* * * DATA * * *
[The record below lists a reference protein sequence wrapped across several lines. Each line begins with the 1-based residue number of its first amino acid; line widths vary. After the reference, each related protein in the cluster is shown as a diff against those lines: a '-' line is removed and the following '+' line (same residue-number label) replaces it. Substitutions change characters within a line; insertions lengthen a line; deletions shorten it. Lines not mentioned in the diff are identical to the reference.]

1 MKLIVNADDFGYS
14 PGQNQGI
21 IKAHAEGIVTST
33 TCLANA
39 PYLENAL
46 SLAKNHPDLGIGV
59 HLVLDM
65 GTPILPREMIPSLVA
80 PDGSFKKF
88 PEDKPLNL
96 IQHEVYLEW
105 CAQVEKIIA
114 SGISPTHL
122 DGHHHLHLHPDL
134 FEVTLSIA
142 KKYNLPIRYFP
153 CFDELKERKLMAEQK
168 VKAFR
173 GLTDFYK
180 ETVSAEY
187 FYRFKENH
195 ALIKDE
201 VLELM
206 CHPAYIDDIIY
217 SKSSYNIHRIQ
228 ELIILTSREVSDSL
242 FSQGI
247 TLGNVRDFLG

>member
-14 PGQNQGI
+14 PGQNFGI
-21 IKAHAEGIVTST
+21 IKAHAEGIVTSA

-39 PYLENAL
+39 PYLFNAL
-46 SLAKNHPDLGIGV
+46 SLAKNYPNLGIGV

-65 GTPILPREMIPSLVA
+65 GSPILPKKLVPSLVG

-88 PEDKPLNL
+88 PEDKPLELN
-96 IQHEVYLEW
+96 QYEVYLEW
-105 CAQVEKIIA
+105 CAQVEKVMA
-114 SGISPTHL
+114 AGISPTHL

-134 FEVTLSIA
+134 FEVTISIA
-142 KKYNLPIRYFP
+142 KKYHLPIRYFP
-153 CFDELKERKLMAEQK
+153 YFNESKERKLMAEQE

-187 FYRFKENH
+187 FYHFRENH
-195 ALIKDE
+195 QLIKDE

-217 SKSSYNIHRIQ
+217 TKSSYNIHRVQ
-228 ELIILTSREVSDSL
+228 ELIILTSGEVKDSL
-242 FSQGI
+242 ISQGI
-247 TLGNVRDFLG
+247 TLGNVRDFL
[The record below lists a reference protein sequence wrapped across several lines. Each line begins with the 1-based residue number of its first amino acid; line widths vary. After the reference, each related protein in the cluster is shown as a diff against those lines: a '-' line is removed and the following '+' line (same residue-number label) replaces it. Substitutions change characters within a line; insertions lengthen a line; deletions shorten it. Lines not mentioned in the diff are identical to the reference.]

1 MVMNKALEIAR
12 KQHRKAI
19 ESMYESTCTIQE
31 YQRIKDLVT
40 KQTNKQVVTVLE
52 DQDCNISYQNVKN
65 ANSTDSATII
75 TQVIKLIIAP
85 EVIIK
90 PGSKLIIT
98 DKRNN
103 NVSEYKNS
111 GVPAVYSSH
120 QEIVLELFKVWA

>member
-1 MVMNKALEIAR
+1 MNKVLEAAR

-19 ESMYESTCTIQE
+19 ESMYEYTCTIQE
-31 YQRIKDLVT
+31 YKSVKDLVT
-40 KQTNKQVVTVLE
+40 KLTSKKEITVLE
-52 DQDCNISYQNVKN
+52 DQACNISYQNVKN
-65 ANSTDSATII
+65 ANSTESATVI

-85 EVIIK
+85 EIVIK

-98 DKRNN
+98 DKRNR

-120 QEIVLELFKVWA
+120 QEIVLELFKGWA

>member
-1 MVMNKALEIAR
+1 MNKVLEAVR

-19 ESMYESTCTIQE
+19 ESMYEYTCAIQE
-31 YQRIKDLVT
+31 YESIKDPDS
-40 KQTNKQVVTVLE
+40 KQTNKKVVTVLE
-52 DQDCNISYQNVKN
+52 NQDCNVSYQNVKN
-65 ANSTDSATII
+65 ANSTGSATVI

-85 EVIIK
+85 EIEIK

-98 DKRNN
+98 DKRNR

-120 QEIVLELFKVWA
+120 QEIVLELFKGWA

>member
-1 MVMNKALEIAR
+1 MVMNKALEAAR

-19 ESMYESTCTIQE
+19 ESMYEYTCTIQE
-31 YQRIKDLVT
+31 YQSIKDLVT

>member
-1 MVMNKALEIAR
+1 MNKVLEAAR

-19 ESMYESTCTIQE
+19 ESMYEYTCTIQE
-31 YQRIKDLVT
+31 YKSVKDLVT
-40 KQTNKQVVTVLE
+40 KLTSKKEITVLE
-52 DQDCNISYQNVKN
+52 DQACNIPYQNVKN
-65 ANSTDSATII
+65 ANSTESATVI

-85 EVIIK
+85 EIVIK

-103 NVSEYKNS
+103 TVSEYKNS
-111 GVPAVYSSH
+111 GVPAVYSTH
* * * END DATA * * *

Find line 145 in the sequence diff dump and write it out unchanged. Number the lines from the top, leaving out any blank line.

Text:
+111 GVPAVYSTH